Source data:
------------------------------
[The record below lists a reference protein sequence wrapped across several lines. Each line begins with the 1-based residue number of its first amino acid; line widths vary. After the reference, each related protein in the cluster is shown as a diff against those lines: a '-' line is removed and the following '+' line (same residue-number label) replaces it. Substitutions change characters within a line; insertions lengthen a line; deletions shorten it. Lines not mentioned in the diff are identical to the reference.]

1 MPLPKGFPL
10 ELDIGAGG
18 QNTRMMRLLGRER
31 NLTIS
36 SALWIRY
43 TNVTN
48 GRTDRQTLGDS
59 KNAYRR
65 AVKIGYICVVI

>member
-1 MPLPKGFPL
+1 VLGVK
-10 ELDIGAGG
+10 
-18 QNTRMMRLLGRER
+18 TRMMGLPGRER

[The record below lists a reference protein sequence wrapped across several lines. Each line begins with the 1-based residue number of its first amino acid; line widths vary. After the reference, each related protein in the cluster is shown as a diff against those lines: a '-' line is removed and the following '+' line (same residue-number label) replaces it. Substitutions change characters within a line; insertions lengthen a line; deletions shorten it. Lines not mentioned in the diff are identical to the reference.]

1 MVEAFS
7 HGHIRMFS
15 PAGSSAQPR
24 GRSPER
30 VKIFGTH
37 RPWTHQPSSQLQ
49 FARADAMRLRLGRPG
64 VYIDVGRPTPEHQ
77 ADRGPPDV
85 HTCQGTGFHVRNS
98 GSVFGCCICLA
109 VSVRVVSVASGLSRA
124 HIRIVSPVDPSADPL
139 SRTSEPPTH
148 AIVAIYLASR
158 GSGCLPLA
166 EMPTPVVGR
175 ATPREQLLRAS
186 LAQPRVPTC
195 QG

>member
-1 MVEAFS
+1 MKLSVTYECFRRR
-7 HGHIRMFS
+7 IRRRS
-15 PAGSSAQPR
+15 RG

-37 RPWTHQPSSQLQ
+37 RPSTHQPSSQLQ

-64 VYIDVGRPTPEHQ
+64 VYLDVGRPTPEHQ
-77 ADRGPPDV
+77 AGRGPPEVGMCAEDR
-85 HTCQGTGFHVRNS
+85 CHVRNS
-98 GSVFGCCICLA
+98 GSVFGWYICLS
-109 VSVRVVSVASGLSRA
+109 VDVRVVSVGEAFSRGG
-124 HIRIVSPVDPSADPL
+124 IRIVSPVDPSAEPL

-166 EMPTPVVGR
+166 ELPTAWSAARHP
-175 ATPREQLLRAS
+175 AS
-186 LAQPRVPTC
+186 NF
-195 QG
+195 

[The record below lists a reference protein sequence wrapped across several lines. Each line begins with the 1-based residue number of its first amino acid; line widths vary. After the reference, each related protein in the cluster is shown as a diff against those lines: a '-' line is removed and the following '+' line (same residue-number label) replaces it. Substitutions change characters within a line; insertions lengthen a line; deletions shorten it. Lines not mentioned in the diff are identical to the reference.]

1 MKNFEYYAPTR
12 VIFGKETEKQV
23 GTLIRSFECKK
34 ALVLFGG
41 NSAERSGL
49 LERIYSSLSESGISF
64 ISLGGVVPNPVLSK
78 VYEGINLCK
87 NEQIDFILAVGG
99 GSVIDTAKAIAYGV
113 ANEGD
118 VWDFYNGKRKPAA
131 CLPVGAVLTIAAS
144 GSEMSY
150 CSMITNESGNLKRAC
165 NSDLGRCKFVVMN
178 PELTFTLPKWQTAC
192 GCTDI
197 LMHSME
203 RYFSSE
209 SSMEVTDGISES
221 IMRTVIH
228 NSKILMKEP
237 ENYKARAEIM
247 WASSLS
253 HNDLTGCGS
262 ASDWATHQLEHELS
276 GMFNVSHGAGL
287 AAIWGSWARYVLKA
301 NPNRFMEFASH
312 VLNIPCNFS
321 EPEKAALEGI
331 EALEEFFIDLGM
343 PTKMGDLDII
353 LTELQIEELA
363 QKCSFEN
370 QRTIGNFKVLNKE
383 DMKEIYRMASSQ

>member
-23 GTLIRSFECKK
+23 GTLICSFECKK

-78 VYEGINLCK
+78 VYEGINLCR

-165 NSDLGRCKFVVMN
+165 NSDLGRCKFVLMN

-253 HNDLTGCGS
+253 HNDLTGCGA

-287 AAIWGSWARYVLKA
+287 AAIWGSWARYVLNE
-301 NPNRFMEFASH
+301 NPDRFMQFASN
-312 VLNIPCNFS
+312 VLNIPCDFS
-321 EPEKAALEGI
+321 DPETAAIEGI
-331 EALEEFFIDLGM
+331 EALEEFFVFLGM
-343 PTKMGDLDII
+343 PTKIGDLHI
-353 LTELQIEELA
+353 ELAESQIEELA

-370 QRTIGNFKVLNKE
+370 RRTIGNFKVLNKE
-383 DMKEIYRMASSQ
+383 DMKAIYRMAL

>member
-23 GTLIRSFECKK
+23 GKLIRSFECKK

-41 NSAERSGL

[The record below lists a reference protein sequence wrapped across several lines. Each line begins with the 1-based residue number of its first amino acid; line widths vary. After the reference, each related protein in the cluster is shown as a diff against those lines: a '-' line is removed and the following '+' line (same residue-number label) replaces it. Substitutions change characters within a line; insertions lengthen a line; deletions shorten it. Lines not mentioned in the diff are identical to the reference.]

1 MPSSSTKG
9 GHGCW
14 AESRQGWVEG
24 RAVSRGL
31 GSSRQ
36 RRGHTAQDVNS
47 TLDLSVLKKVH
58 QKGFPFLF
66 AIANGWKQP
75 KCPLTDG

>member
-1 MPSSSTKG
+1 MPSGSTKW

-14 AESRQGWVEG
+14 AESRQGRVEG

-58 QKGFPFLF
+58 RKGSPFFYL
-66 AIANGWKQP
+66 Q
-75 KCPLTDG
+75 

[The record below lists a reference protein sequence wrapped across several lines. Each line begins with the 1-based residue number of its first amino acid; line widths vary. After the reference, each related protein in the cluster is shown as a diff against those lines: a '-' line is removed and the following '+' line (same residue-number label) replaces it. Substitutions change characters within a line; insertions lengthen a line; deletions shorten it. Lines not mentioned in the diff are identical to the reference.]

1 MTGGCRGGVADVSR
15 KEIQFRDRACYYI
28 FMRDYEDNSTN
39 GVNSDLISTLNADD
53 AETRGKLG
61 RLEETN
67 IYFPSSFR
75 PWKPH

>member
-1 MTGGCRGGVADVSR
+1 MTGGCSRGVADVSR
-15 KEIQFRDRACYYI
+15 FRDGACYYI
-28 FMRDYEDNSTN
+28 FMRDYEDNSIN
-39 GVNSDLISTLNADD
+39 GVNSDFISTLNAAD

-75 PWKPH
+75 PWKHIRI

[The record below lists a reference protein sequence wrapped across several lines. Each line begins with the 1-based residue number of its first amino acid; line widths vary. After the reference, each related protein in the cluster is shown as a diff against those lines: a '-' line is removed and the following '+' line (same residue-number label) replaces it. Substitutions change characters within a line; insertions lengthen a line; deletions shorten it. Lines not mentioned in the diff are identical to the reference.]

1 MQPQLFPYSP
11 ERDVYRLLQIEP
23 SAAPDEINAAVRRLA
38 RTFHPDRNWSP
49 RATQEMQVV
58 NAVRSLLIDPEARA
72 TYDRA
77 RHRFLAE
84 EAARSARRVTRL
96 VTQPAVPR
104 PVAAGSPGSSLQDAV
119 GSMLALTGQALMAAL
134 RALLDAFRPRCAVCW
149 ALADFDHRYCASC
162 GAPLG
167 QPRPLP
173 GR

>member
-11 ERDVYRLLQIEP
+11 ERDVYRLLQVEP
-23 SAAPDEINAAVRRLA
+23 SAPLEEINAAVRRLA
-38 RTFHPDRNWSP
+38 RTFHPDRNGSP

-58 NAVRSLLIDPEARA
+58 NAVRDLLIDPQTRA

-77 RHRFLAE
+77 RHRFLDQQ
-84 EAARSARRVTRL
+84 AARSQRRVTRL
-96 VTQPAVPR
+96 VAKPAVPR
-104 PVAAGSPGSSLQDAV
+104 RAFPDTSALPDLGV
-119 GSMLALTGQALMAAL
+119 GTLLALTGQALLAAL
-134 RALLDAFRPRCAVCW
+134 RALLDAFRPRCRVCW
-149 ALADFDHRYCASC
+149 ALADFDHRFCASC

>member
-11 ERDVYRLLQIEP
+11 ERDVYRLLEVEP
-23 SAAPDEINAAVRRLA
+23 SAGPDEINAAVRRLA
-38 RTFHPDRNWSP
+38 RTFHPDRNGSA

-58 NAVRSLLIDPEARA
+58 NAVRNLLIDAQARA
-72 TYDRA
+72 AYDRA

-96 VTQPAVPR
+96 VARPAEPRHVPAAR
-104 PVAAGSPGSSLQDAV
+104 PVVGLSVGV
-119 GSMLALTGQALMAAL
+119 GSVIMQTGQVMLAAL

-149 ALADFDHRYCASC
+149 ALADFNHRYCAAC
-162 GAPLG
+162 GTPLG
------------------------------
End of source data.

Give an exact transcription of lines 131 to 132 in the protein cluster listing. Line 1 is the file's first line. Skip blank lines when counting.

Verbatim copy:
+370 RRTIGNFKVLNKE
-383 DMKEIYRMASSQ